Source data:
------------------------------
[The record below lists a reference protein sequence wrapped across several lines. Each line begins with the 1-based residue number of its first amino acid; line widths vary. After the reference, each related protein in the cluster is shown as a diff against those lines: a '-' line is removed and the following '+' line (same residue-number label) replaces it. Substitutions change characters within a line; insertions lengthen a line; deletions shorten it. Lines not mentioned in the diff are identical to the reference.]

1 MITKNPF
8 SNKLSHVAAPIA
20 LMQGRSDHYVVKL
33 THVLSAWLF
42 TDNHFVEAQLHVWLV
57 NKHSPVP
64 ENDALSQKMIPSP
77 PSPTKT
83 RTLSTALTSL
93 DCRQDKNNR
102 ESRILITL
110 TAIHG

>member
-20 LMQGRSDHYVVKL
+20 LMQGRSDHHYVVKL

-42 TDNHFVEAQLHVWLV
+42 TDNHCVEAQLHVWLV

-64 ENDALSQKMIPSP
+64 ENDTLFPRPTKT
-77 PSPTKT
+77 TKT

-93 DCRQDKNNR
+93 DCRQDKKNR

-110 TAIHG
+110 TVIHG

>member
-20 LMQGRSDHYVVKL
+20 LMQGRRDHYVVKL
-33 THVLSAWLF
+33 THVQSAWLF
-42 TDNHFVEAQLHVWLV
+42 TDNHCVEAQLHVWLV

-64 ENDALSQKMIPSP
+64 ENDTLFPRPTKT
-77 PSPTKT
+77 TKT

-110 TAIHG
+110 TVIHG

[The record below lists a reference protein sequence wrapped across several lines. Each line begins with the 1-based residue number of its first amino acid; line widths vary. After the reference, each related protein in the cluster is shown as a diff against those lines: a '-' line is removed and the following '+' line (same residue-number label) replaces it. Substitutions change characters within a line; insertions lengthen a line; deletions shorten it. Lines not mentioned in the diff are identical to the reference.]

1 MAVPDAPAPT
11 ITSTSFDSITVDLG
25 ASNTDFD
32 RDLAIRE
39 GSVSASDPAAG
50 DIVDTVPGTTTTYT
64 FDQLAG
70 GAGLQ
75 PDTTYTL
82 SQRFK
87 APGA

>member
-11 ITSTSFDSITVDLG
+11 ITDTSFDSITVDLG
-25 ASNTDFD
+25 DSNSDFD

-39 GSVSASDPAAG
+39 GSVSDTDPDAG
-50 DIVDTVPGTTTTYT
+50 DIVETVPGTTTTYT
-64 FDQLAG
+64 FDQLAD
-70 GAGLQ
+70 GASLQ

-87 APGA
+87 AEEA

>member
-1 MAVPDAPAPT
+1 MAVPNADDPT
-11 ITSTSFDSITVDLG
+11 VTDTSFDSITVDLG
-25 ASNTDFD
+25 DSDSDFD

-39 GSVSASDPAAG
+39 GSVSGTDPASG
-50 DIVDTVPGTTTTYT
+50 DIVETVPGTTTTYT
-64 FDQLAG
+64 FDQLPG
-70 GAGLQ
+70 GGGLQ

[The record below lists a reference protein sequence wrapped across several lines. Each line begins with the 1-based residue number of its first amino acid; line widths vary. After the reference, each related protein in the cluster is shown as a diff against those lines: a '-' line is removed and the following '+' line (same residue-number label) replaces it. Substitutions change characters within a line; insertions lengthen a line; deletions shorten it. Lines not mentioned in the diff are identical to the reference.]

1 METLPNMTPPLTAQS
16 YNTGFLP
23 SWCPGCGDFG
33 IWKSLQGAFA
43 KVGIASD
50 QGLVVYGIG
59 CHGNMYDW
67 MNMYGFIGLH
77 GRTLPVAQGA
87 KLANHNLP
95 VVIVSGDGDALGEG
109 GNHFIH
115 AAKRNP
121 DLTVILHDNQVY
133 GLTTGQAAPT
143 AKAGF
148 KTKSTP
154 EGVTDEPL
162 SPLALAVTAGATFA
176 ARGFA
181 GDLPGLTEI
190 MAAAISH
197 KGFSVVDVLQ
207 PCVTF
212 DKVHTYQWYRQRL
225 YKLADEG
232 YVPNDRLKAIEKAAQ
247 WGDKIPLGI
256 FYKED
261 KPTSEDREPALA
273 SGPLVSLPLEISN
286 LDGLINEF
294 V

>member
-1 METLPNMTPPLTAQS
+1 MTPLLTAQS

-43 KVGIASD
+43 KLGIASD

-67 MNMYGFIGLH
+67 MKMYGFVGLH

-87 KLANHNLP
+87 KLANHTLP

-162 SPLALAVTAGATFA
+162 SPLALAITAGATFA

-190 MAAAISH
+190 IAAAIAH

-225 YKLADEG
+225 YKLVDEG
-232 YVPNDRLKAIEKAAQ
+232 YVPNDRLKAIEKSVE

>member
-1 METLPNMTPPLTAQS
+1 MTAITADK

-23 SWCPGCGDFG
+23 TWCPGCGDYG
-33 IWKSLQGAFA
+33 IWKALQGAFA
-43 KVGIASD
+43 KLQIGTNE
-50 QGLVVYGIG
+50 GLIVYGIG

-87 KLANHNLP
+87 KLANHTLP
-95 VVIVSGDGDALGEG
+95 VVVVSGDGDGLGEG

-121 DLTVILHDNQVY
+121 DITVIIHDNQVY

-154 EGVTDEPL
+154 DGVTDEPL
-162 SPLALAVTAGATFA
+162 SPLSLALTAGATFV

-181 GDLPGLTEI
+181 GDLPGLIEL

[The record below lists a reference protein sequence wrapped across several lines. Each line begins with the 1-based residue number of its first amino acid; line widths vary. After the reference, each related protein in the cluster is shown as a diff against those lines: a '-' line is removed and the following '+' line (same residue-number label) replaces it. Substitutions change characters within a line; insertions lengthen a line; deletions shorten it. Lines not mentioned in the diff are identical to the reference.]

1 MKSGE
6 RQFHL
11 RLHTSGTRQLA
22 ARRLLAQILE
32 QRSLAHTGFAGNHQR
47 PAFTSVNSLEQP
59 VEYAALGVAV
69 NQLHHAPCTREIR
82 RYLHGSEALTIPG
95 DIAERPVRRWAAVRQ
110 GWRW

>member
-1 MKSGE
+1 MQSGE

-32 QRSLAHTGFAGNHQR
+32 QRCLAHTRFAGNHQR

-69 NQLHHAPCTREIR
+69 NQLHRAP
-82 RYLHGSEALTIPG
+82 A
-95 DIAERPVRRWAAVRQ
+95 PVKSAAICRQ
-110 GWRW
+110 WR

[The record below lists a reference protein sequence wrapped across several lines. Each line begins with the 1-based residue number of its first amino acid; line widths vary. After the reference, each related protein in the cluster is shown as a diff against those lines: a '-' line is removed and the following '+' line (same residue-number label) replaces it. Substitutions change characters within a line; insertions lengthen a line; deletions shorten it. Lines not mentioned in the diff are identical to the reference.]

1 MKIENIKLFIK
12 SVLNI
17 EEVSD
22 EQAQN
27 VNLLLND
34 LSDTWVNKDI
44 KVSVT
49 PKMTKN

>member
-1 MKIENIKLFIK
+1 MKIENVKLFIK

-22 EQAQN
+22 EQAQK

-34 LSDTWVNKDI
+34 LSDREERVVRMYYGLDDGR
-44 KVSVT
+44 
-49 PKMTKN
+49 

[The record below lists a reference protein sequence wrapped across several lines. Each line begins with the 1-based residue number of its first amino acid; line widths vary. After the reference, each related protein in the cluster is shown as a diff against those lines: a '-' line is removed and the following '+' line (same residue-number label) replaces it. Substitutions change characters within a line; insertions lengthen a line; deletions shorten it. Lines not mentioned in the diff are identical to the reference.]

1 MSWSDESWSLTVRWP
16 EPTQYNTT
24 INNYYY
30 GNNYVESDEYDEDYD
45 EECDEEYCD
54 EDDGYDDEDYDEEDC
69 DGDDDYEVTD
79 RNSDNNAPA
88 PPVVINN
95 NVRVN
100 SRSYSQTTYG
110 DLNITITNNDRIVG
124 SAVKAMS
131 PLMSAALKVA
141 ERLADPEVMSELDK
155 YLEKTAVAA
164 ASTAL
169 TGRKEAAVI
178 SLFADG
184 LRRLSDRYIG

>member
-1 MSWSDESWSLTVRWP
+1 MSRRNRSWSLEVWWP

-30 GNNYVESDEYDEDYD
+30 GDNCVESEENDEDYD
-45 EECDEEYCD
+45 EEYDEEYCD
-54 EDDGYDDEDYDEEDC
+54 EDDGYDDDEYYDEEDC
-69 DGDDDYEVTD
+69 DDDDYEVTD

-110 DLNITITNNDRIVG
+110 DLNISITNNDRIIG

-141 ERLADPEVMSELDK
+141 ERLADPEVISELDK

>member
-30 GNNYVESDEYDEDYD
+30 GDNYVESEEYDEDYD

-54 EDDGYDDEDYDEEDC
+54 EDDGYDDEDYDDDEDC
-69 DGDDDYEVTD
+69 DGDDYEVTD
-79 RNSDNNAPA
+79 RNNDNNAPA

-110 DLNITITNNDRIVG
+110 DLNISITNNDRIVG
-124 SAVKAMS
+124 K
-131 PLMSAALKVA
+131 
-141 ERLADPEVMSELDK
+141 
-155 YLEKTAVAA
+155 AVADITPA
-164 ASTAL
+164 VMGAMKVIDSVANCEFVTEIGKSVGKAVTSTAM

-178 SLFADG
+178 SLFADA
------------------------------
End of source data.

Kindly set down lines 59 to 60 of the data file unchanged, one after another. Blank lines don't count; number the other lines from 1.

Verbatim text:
-50 DIVDTVPGTTTTYT
+50 DIVETVPGTTTTYT